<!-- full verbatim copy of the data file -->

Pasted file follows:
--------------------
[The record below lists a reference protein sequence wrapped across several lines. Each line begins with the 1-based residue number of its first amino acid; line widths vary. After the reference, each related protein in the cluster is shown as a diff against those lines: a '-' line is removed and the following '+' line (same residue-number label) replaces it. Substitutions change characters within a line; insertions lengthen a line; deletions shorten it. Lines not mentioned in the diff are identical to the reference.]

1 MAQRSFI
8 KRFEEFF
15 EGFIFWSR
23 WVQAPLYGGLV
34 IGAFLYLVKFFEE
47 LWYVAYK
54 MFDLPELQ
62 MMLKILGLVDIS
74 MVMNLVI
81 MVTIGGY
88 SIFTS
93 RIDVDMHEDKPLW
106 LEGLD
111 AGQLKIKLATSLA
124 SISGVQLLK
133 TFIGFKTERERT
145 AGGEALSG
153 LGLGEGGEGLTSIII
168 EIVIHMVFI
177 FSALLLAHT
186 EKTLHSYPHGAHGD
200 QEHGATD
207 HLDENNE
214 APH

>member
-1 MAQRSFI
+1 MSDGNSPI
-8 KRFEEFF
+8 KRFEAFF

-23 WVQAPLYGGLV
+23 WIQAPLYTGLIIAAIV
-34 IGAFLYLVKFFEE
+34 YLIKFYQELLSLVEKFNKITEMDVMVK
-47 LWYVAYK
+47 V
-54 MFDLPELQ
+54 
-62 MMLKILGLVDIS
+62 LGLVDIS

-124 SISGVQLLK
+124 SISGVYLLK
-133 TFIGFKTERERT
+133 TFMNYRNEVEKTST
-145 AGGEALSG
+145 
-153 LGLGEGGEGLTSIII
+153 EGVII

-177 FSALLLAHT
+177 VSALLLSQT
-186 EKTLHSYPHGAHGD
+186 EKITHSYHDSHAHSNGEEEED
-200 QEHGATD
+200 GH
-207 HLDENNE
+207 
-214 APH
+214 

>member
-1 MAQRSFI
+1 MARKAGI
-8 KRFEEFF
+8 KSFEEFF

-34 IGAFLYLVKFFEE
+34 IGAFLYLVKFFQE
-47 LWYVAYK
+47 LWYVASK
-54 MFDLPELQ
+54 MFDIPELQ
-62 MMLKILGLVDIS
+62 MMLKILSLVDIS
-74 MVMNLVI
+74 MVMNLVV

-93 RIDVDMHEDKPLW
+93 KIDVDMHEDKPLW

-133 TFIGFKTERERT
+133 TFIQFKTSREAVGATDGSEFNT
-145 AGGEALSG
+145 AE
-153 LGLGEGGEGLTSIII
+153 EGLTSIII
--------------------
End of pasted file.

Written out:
[The record below lists a reference protein sequence wrapped across several lines. Each line begins with the 1-based residue number of its first amino acid; line widths vary. After the reference, each related protein in the cluster is shown as a diff against those lines: a '-' line is removed and the following '+' line (same residue-number label) replaces it. Substitutions change characters within a line; insertions lengthen a line; deletions shorten it. Lines not mentioned in the diff are identical to the reference.]

1 MAQRSFI
8 KRFEEFF
15 EGFIFWSR
23 WVQAPLYGGLV
34 IGAFLYLVKFFEE
47 LWYVAYK
54 MFDLPELQ
62 MMLKILGLVDIS
74 MVMNLVI
81 MVTIGGY
88 SIFTS
93 RIDVDMHEDKPLW
106 LEGLD
111 AGQLKIKLATSLA
124 SISGVQLLK
133 TFIGFKTERERT
145 AGGEALSG
153 LGLGEGGEGLTSIII
168 EIVIHMVFI
177 FSALLLAHT
186 EKTLHSYPHGAHGD
200 QEHGATD
207 HLDENNE
214 APH

>member
-1 MAQRSFI
+1 MSDGNSPI
-8 KRFEEFF
+8 KRFEAFF

-23 WVQAPLYGGLV
+23 WIQAPLYTGLIIAAIV
-34 IGAFLYLVKFFEE
+34 YLIKFYQELLSLVEKFNKITEMDVMVK
-47 LWYVAYK
+47 V
-54 MFDLPELQ
+54 
-62 MMLKILGLVDIS
+62 LGLVDIS

-124 SISGVQLLK
+124 SISGVYLLK
-133 TFIGFKTERERT
+133 TFMNYRNEVEKTST
-145 AGGEALSG
+145 
-153 LGLGEGGEGLTSIII
+153 EGVII

-177 FSALLLAHT
+177 VSALLLSQT
-186 EKTLHSYPHGAHGD
+186 EKITHSYHDSHAHSNGEEEED
-200 QEHGATD
+200 GH
-207 HLDENNE
+207 
-214 APH
+214 

>member
-1 MAQRSFI
+1 MARKAGI
-8 KRFEEFF
+8 KSFEEFF

-34 IGAFLYLVKFFEE
+34 IGAFLYLVKFFQE
-47 LWYVAYK
+47 LWYVASK
-54 MFDLPELQ
+54 MFDIPELQ
-62 MMLKILGLVDIS
+62 MMLKILSLVDIS
-74 MVMNLVI
+74 MVMNLVV

-93 RIDVDMHEDKPLW
+93 KIDVDMHEDKPLW

-133 TFIGFKTERERT
+133 TFIQFKTSREAVGATDGSEFNT
-145 AGGEALSG
+145 AE
-153 LGLGEGGEGLTSIII
+153 EGLTSIII